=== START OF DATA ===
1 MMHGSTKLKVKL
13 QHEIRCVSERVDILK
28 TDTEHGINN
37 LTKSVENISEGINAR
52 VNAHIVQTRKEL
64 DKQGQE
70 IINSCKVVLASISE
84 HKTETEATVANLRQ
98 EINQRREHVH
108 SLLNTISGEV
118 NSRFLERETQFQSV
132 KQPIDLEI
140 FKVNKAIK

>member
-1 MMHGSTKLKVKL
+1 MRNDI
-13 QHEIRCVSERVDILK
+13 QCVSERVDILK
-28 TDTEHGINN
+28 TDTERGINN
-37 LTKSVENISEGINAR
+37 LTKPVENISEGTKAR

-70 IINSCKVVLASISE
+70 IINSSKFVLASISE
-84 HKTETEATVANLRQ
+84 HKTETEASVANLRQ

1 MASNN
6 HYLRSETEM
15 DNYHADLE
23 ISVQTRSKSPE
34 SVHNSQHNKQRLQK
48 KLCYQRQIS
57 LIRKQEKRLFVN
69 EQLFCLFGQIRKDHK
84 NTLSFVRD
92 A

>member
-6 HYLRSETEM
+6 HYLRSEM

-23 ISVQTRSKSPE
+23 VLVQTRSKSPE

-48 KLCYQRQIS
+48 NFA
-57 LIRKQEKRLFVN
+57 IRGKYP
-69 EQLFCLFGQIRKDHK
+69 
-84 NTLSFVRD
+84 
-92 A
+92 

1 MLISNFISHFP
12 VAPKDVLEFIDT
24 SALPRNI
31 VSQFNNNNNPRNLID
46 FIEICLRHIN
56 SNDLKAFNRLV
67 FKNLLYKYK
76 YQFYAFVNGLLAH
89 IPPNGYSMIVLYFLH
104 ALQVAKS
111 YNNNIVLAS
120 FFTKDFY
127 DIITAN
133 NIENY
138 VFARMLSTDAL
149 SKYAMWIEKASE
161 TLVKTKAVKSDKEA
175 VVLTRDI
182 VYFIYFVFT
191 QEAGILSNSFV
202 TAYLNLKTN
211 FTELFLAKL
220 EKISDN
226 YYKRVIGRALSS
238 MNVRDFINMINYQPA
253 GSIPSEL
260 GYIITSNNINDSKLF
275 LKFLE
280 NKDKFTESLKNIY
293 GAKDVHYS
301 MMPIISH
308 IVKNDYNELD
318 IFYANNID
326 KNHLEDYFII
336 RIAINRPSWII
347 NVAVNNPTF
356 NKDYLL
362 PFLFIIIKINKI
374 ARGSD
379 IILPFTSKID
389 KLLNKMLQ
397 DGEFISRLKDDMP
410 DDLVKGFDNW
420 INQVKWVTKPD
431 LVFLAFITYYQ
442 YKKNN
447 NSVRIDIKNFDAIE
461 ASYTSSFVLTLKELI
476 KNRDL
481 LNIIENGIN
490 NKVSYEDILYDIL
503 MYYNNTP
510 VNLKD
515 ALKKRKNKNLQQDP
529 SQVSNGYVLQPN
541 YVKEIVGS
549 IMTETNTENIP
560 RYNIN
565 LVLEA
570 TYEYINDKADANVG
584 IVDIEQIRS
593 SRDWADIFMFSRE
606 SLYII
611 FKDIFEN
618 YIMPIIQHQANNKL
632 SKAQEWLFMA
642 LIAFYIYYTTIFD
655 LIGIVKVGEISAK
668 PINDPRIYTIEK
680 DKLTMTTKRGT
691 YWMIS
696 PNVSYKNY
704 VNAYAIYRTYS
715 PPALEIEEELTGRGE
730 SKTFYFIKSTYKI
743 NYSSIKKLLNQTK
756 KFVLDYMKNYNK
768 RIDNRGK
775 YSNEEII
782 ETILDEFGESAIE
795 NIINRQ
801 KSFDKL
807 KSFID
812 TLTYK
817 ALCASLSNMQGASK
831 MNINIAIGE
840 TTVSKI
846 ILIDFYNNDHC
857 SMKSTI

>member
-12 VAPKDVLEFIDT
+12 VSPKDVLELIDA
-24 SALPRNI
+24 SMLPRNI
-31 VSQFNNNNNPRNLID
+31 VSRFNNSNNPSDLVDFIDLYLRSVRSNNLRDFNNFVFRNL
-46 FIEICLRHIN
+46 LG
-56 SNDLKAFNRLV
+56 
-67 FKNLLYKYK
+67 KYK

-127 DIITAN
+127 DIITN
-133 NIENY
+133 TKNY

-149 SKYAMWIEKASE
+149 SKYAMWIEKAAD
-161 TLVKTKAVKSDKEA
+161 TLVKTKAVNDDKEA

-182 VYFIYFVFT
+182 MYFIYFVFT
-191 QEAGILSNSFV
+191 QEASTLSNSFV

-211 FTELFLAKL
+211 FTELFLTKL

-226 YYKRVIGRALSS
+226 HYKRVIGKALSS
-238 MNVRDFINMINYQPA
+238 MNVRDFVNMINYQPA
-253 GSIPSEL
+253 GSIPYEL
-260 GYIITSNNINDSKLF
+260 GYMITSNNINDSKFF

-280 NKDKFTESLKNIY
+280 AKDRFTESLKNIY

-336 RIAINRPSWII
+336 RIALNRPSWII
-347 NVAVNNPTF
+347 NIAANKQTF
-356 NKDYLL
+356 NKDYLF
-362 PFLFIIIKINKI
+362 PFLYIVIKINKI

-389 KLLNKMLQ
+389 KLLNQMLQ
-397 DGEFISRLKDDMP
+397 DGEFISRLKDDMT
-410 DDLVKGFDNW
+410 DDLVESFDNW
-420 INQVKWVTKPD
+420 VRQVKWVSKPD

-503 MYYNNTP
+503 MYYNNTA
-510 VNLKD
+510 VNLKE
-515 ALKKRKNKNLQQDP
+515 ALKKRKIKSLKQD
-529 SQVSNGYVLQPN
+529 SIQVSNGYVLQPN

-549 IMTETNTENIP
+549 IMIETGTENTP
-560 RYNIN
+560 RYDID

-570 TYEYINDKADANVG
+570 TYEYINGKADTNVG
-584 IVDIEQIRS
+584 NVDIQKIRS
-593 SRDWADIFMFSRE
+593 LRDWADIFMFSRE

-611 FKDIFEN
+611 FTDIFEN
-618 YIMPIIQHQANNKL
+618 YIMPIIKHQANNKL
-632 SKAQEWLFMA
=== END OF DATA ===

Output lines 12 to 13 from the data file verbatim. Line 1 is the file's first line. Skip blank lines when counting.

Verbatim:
132 KQPIDLEI
140 FKVNKAIK